New Zealand’s Prime Minister, John Key, was enjoying some friendly banter with his Russian counterpart when they stumbled on to a distinctly unfriendly subject: nuclear war.
It was a lunch break at an international summit, as Key related to me earlier this year: “So we’re having this joke exchange and one point I said to him: ‘How long would it take a missile to get out from Moscow to NZ?’ ”
The Russian Prime Minister, Dmitry Medvedev, briefly consulted an aide, apparently without success, before turning back to the NZ leader. Key relates: “He said, ‘Don’t worry, I’ll let you know before it happens’.”
And since that exchange, the humour has drained away. Russia’s President, Vladimir Putin, has put his country’s 5000 nuclear warheads at the forefront. Three times in the past two months, he has raised the spectre of nuclear war as he confronts the West.
Most recently, he did it overnight Thursday Australian time while he was en route to a summit of 50 nations, the annual Asia-Europe Meeting, in Milan. “He’s again threatened the West with nuclear weapons,” says John Besemeres, a Russia expert at the ANU.
It’s a dramatic way to make an entrance to a summit. “It trumps an AFL shirt-fronting any day,” quipped Andrew O’Neil, a professor of international relations at Griffith University.
Nobody jokes with Putin about Russia’s atomic arsenal. Even a prime minister of far-away, pacifist NZ: “Putin is a lot more buttoned-down,” Key agreed. And yes, Russian missiles do have the range to strike NZ. Or Australia.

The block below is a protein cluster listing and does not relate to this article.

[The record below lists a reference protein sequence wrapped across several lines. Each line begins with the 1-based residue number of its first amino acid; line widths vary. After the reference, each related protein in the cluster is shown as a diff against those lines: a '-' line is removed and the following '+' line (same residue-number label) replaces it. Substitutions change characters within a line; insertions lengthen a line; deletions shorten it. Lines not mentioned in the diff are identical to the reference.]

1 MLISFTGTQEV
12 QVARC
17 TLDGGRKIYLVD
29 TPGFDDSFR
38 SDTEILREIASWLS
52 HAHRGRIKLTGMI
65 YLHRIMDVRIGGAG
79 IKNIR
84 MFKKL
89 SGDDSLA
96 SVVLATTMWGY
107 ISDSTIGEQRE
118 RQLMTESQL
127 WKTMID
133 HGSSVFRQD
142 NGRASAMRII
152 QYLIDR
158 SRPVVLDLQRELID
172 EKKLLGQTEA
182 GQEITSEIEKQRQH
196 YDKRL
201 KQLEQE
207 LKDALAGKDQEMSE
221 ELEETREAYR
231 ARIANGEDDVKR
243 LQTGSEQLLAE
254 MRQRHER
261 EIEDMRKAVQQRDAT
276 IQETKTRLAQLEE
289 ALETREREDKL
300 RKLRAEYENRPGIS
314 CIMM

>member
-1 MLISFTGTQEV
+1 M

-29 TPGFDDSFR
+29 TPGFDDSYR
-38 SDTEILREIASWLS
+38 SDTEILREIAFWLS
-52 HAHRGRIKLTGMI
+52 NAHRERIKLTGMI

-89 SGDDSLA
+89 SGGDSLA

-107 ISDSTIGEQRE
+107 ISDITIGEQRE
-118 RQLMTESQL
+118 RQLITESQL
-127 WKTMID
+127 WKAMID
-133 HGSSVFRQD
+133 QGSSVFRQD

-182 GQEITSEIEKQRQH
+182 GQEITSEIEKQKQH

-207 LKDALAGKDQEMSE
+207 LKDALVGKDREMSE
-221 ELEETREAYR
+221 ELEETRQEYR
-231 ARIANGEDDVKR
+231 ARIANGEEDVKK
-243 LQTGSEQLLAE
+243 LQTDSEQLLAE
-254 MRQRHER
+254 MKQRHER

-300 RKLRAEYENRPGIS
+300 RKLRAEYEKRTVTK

Soviet officials bluntly told Australian defence officials during the Cold War that warheads were aimed at the joint facilities.
And today, “they are certainly on the Russian target list,” says O’Neil, who is knowledgeable on Russian nuclear policy.
On August 14, Putin told members of Russia’s Duma that he soon planned to “surprise the West with our new developments in offensive nuclear weapons about which we do not talk yet”.
And six weeks ago: “I want to remind you that Russia is one of the leading nuclear powers … It’s best not to mess with us.”
Summarises Besemeres: “Putin’s Russia is heading towards a police state internally and a rogue state externally. It’s a very worrying combination.”
Putin’s aim is to restore Russian national pride after the humiliation of the Soviet Union’s collapse, an event he has called “the greatest geopolitical tragedy of the 20th century”.
Through the force of his own will, Putin’s project is hardening into the reality of Russia itself, at great cost to the Russian economy and to the stability of the world.
“Today, a single man personifies the entire Russian political system,” says Moscow-based Fyodor Lukyanov, head of the Council on Foreign and Defence Policy, an adviser to the government. There is no way back for Putin, he says.
“For Putin, the question is not simply one of winning or losing a tactical position in a game. At stake is his own political survival and, by extension, Russia’s future political landscape. With the stakes that high, why would anyone expect him to make serious concessions, especially knowing that he can never restore relations with the West?”
Full article: Vladimir Putin ups the ante with reminders Russia is a nuclear power (Sidney Morning Herald)